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DPChallenge Forums >> Photography Discussion >> Moment is lost through EDITING
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04/23/2003 03:35:17 PM · #1
Looking at alot of the entries, Editing takes away the natural quality and exterior of alot of the photographs i have seen, with exception to a little lightening or contrasting etc. "Capturing the moment" becomes tampered with and therefore is lost. . Does anyone agree? (or disagree).

04/23/2003 03:46:47 PM · #2
It would depend on the image i suppose...
04/23/2003 04:06:00 PM · #3
yes and no....

if you set out to purposely capture a moment then editing can improve it...

now if you are out and about and come across a moment (guy slips on a banana peal type thing), then editing will take away from the moment.... just my thoughts

James
04/23/2003 04:07:55 PM · #4
I guess to answer this question, you would have to define exactly what type of 'editing' you are talking about... If you are saying that only contrast/brightness adjustments can be used without ruining the 'moment' then I think you are entirely wrong...


04/23/2003 04:14:06 PM · #5
Gosh you must hate Adam's stuff then. He edited the heck out of his work as most major photographers have in the last 50+ years. Have you seen Fitzharris' works? He probably spends more time on his images in PS than he ever could have shooting them....

Like everything else the digital darkroom is part of the process. There are some who are good at it and enhance the image and there are others who go the other way.

So my answer is no I don't think editing loses moments. I think bad editing does...

Dave

Message edited by author 2003-04-23 16:15:31.
04/23/2003 04:23:46 PM · #6
Interesting question. I think editing a photo can help to visualise the moment you experienced. I even made the experience that without editing a photo can look very disappointing when you wanted to capture a certain moment. You see things differently with your eyes and other senses than your camera with it's lens.
04/23/2003 04:38:52 PM · #7
Interesting - is producing a "natural", out of the box so to speak, photograph more noble than if it is edited? Is there truth to photography? Is there goodness or badness in a photograph or simply differing points of view of the same subject?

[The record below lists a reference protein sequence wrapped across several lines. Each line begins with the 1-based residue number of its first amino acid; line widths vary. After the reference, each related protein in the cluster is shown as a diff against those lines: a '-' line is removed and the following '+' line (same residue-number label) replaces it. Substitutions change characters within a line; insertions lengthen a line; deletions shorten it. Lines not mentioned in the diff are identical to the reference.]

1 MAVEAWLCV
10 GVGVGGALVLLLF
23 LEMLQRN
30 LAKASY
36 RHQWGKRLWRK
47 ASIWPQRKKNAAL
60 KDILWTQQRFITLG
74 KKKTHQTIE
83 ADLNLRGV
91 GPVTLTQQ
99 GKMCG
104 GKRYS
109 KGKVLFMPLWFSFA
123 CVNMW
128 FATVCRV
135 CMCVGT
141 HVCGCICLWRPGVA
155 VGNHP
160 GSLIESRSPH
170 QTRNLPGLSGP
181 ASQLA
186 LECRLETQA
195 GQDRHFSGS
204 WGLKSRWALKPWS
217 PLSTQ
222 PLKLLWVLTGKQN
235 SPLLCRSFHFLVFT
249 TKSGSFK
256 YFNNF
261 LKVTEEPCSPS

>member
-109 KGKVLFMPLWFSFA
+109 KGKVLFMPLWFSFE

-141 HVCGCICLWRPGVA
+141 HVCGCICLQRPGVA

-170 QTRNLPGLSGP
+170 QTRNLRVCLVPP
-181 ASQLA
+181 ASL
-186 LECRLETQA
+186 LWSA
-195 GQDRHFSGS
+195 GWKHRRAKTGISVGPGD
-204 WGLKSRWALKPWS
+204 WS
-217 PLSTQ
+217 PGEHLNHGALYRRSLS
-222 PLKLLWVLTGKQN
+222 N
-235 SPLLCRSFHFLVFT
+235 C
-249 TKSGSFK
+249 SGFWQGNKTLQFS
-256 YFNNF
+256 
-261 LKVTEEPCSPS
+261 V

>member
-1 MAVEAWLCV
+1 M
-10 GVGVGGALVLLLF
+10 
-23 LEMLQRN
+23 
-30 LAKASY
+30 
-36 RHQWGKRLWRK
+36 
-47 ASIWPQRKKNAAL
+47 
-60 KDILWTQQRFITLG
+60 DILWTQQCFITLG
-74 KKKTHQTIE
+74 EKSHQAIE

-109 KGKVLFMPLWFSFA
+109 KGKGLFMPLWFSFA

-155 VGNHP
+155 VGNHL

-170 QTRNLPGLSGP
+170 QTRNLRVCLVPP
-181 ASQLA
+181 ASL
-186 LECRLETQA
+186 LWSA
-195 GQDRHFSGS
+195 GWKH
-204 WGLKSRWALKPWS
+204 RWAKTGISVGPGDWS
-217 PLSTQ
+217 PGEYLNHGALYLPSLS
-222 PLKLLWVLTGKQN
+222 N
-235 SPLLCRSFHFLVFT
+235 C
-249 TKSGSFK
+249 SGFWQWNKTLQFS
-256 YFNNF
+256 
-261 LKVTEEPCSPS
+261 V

You hit it on the head when you said, "with the exception to a little lightening or contrasting, etc". Well, that etc is the point. Where do you draw the line? A photograph is someone's creative interpretation of a subject. Just like we all see a mountain, flower, river identically (for the most part) our personalities do a lot of "development" internally to create the "mood" or "feeling". Some may fear a mountain or river based on their experience; while others may feel a sense of adventure and thrill. This is similar to the darkroom (digital or chemical): this is the place where the feeling or mood is created.

If your goal is to tell a non-interpretive story of that mountain, river or flower then I would say that any editing (including lighting and contrast, etc) would be a violation of the image. If, however, you want to convey an artistic or creative interpretation of an image then lighting, contrast, color adjustment, burning, dodging, development adjustment, exposure latitude, and a slew of other tools can be applied to achieve YOUR goals. If no editing was allowed the world of impressionist and abstract painting, photography, sculpture and fictional writing would be tossed aside.

Therefore, I say edit until YOU get your point accross. It's just like writing, if you do it well, it will be understood. The goodness or badness in an image is when you don't effectively communicate your message. I think it would be a very flat, uninteresting and unimaginative world if there weren't any editing allowed.

Great topic, by the way.

Message edited by author 2003-04-23 16:41:26.
04/23/2003 05:10:00 PM · #8
I guess Im not into the whole editing or "digital darkroom" thing like others are. To me editing can take too much away from an image. Sure they look real nice and pleasing, and editing can clean an image up a great deal, but then its not the same image you took.

to me a little brightness and contrast adjustment is fine, we are not all perfect photographers and sometimes lighting does not cooperate the way we want.

Its like pictures of models (male and female), in print they look very fine, in person they are not so pleasing to the eye....why??? the image has been modified way too much.

Just because I have a different out look on imaging does not mean Im wrong...just different.
these are just my personal preferences and the way I do things, and Im not asking anyone to feel the same as I do. I enjoy all the photos I see and want to keep seeing them.
04/23/2003 05:27:25 PM · #9
This is sort of along the lines of "is electronic music really music", or "do synthesisers belong in real music" or whatever of 20-30 years ago. It was a new tool, that did the same kinds of things some musicians had done for ages, but with new tools and techniques. Today we pretty much accept these tools as not only acceptable, but almost (ALMOST) essectial to music creation process. Not only that, they take the process of making music out of the hands of the elite, and make it available and accessible for "the masses". And now, you have a proliferation of tons of music. Not all of it, or even a lot of it, is great - but the true masters usually shine through.

The tools available to us now for images editing do the same thing. For ages, those of us without access to a darkroom, and all the expensive equipment therein, were essentially locked out of this phase of the creative process. That doesn't mean it didn't exist and that professionals didn't use it, we just had to make do with what we had, and depend on getting the image right in the camera. I had an early interest in photography, but never could get the knack of the development process, so I gave up on that side of things. Now, a whole new world is being opened up for me. So far, I'm sticking to pretty basic processing, and have pretty much ignored most of the filters, special effects, spot editing, etc., but as I learn, hopefully the quality of my finished product will get better, and digital processing will just become another part of the artistic process.